The phrase “take it easy” has several different meanings, and it's not always easy to tell between them from context. I'm referring specifically to the standalone phrase (grammatically, an imperative), not to the use of the verbal expression in general.

  • — I'm going on a holiday. — Take it easy for a week, you deserved it. (the usual verbal meaning)
  • — I'm leaving, bye. — Take it easy. (≈ “have a nice time”)
  • — I'm going to hit someone. — Hey, take it easy, man! (≈ “keep your cool”)

What clues can distinguish the friendly use (have a nice time) from the reproachful use (keep calm)? Are there other meanings to consider? Are there regional variations?


3 Answers 3


All uses of take it easy I can think of are nearly interchangeable with relax. (One wouldn't say just "relax" as a farewell, but in that use it's similar to "stay cool" or "have a good [relaxed] day".)

And uses where take it easy is literal imperative advice are not necessarily reproachful.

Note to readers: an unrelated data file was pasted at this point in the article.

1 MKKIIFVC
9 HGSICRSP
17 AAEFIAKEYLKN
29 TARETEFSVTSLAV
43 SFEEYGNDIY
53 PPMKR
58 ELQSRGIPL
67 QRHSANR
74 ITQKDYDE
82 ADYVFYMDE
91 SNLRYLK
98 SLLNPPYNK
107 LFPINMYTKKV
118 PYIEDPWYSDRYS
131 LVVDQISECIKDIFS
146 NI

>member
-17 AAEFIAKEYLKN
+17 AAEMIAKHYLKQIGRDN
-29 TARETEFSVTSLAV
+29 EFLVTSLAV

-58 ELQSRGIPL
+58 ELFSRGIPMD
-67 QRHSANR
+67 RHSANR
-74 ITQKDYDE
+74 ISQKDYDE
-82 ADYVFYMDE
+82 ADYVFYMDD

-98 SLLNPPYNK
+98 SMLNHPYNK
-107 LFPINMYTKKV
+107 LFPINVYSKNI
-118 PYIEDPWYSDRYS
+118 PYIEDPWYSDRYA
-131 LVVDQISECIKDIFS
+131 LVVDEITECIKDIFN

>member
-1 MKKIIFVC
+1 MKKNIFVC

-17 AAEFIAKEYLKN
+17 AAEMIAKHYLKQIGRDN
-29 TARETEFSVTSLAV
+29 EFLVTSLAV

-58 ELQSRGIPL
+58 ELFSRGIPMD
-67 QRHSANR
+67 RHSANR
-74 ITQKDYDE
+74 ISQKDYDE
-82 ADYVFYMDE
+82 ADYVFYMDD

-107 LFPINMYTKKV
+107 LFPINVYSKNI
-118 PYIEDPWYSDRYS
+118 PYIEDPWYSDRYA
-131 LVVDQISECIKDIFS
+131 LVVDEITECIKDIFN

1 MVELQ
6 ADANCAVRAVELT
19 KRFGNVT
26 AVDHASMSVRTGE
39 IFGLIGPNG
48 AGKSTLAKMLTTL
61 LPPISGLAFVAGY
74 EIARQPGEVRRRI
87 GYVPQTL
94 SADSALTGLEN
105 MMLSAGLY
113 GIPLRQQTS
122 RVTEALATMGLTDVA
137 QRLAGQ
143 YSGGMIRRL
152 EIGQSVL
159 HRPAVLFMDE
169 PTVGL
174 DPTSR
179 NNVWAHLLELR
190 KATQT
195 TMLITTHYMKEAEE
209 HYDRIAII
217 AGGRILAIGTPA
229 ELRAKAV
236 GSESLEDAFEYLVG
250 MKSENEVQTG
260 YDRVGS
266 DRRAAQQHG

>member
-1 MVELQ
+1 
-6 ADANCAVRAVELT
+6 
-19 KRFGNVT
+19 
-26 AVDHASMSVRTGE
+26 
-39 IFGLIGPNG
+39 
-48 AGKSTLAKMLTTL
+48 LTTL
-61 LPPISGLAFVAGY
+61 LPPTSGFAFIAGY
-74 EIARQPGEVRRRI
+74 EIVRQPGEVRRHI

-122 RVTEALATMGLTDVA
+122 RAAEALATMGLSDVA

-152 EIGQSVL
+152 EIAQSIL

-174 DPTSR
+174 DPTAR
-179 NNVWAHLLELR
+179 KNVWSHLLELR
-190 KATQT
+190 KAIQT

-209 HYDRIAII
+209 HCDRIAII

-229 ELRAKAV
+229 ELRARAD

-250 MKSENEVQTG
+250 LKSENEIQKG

"Augh, I'll never get all these facts straight in time for the test! I'm going to fail, I know it!" "Whoa, take it easy. You can do this."


Personally I don't see any real difference in meaning between any of the examples. Like lots of informal slang, take it easy can be used in many situations where you don't really want to be too specific in exactly what you say. But in the context of imminent aggressive behaviour, it's context and delivery that distinguishes between calm down or I'll deck you!, and please stop because you're distressing me.


Take it easy, I think can mean 'look after yourself', and also maybe 'slow down a bit', 'keep staying focused', even 'go with the flow'.

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